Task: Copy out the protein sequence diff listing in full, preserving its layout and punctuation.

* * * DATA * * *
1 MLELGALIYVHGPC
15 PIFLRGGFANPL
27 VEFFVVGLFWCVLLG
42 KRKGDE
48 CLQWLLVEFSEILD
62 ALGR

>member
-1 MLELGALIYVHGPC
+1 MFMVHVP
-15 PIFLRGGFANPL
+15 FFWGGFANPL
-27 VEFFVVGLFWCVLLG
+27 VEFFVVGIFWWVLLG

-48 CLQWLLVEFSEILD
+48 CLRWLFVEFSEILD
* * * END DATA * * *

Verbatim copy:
1 MLELGALIYVHGPC
15 PIFLRGGFANPL
27 VEFFVVGLFWCVLLG
42 KRKGDE
48 CLQWLLVEFSEILD
62 ALGR

>member
-1 MLELGALIYVHGPC
+1 MFMVHVP
-15 PIFLRGGFANPL
+15 FFWGGFANPL
-27 VEFFVVGLFWCVLLG
+27 VEFFVVGIFWWVLLG

-48 CLQWLLVEFSEILD
+48 CLRWLFVEFSEILD